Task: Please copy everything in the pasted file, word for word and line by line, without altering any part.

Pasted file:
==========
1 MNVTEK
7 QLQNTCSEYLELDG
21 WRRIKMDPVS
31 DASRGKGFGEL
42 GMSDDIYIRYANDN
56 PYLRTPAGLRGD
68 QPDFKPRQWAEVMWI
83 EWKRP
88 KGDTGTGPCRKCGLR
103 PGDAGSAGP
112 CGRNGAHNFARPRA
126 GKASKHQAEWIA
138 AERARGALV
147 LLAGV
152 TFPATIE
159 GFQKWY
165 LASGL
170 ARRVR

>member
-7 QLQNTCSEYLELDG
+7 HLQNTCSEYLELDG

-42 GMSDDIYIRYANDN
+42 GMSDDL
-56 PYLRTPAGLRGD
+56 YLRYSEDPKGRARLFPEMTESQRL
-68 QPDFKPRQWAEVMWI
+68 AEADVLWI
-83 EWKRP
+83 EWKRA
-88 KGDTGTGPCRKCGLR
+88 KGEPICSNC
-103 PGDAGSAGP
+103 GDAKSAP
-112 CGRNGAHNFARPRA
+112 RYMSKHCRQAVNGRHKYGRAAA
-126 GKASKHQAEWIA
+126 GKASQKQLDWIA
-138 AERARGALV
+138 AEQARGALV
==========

1 MNVTEK
7 QLQNTCSEYLELDG
21 WRRIKMDPVS
31 DASRGKGFGEL
42 GMSDDIYIRYANDN
56 PYLRTPAGLRGD
68 QPDFKPRQWAEVMWI
83 EWKRP
88 KGDTGTGPCRKCGLR
103 PGDAGSAGP
112 CGRNGAHNFARPRA
126 GKASKHQAEWIA
138 AERARGALV
147 LLAGV
152 TFPATIE
159 GFQKWY
165 LASGL
170 ARRVR

>member
-7 QLQNTCSEYLELDG
+7 HLQNTCSEYLELDG

-42 GMSDDIYIRYANDN
+42 GMSDDL
-56 PYLRTPAGLRGD
+56 YLRYSEDPKGRARLFPEMTESQRL
-68 QPDFKPRQWAEVMWI
+68 AEADVLWI
-83 EWKRP
+83 EWKRA
-88 KGDTGTGPCRKCGLR
+88 KGEPICSNC
-103 PGDAGSAGP
+103 GDAKSAP
-112 CGRNGAHNFARPRA
+112 RYMSKHCRQAVNGRHKYGRAAA
-126 GKASKHQAEWIA
+126 GKASQKQLDWIA
-138 AERARGALV
+138 AEQARGALV